Cover of the first issue of Avatar (1967)
|Type||Biweekly underground newspaper|
|Editor||Brian Keating (issues 6 to 21)|
|Founded||June 9, 1967|
|Ceased publication||April 26, 1968|
Avatar was started by a varied group of people from different parts of the Boston countercultural scene, but quickly came to be dominated by the Fort Hill Community, led by Mel Lyman, a charismatic banjo and harmonica-playing folk musician who had, over some years in Boston and Cambridge, become the center of a group called the Lyman Family.
Over time, disputes between the Fort Hill Community and other factions involved in putting out the paper led to an irreconcilable split, which ended that cycle of the paper.
A total of 24 issues were printed bi-weekly from June 9, 1967, through April 26, 1968. Toward the end of its run, six issues (nos. 18-23) were published in large-size broadsheet newspaper format, with a tabloid size magazine insert. A 25th issue, dated May 9, 1968, was assembled and printed by the non-Fort Hill faction, but all but 500 copies of the 35,000-copy press run were sequestered and disposed of by the Fort Hill faction. Michael Kindman, founder of the East Lansing underground newspaper The Paper, briefly worked on Avatar and remained with the group for five years. He later wrote of his experiences, including his participation in the theft, in his book My Odyssey Through the Underground Press.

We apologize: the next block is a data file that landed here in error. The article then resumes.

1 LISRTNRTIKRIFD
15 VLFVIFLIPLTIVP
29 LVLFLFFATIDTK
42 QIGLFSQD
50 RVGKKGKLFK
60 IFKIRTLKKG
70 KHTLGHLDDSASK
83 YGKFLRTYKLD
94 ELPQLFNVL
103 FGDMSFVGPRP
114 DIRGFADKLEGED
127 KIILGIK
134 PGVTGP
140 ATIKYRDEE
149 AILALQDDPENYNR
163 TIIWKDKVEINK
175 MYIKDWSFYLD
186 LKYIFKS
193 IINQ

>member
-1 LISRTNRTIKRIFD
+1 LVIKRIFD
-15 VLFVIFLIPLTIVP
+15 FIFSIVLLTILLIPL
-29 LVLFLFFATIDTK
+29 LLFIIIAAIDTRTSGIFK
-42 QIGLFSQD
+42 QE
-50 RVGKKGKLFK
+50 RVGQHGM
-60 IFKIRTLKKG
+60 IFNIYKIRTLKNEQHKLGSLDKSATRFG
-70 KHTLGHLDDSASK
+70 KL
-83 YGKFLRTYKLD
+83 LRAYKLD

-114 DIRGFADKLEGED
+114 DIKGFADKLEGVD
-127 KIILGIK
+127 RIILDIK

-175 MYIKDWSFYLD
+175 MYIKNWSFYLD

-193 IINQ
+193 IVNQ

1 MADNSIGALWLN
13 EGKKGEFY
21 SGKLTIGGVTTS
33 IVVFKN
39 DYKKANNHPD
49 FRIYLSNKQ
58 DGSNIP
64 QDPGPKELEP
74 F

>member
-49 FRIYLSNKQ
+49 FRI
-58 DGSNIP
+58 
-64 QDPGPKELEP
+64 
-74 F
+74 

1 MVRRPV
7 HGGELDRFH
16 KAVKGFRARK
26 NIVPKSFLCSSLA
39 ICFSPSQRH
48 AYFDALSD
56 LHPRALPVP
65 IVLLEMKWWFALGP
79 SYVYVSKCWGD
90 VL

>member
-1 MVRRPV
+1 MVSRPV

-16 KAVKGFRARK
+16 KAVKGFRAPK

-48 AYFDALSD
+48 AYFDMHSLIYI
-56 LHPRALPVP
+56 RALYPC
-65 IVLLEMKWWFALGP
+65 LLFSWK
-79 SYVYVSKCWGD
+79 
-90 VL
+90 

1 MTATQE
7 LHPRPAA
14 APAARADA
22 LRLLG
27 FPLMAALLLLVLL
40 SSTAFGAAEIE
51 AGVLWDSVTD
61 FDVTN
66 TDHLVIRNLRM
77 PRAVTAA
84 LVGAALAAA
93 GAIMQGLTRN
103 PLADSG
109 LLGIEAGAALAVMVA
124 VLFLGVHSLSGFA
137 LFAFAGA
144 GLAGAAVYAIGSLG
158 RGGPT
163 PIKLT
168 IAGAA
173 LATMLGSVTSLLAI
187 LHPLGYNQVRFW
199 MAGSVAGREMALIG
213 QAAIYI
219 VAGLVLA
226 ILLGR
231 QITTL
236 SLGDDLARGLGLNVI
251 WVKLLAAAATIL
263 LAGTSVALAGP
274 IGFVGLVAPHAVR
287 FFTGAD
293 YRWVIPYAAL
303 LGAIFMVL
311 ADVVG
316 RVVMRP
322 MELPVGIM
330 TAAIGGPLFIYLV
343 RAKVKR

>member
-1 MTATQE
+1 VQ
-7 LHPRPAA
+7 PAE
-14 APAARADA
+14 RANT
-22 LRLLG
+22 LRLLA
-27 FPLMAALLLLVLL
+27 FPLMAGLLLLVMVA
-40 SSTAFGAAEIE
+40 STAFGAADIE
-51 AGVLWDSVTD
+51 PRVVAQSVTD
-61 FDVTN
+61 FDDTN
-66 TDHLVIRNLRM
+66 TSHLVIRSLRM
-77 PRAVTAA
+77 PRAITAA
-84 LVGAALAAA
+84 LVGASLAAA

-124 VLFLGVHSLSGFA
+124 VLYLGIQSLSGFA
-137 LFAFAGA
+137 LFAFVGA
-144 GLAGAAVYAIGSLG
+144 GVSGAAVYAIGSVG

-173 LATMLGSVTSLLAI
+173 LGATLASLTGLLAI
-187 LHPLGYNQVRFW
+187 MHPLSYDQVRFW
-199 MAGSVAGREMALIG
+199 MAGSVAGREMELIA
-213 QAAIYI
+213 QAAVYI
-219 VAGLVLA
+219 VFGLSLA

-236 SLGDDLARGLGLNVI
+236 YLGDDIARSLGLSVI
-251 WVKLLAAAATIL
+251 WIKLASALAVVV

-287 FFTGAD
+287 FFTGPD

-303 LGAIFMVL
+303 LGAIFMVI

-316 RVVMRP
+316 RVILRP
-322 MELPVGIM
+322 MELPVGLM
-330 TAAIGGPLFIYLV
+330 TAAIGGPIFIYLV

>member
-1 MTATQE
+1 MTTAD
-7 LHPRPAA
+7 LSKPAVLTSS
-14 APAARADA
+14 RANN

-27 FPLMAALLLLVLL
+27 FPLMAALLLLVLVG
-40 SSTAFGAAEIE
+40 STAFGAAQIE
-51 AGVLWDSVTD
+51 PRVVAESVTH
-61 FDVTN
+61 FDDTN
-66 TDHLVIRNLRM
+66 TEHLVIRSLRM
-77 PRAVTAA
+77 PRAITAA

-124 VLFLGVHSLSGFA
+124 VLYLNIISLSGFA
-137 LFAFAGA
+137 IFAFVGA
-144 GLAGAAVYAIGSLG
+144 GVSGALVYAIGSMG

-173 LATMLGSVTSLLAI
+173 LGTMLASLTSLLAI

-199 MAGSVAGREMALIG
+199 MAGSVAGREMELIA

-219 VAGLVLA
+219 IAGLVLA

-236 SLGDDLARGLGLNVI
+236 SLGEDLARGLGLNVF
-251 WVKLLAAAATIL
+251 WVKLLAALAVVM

There were three short-lived spinoffs of Avatar:
- New York Avatar (7 issues, March 29 – August 1968) — edited by Brian Keating out of a SoHo loft and featuring contributions by Paul Williams and Peter Stafford of Crawdaddy magazine and underground cartoonist The Mad Peck. Print run of 7,500.
- Boston Avatar a.k.a. Avatar Vol. II (6 issues, July – August 1968) — edited by Dave Wilson of Broadside magazine who had also edited editions 1 to 5 of Avatar
- American Avatar (4 issues, October 1968 – Summer 1969) - published by the Fort Hill faction
- "Incident in Harvard Square". Boston Magazine. January 1968. Archived from the original on 2011-07-11. Retrieved 2009-07-25.
- Vrabel, Jim (2004). When in Boston. Bostonian Society. p. 415. ISBN 9781555536213. Retrieved 2009-07-25.
- David Felton, "The Lyman Family's Holy Siege of America". Originally appeared in Rolling Stone 98, Dec. 23, 1971, pp. 40-60, and Rolling Stone 99, Jan. 6, 1972, pp. 40-60. Reprinted in Mindfuckers: A Source Book on the Rise of Acid Fascism in America, David Felton, ed. (San Francisco: Straight Arrow, 1972) and reprinted in its entirety in Steve Trussel's Mel Lyman archive.
- McCleary, John Bassett (2004). Hippie Dictionary. Ten Speed Press. p. 676. ISBN 978-1-58008-547-2. Retrieved 2009-07-25.
- Michael Kindman, My Journey Through the Underground Press. In Ken Wachsberger, ed., Voices from the Underground: Insider Histories of the Vietnam Era Underground Press Vol. 1, pp. 369-478. Mica Press 1993, and Michigan State University Press, June 1, 2011. The chapters from this book describing Kindman's Fort Hill experience are reprinted at Steve Trussel's Mel Lyman archive.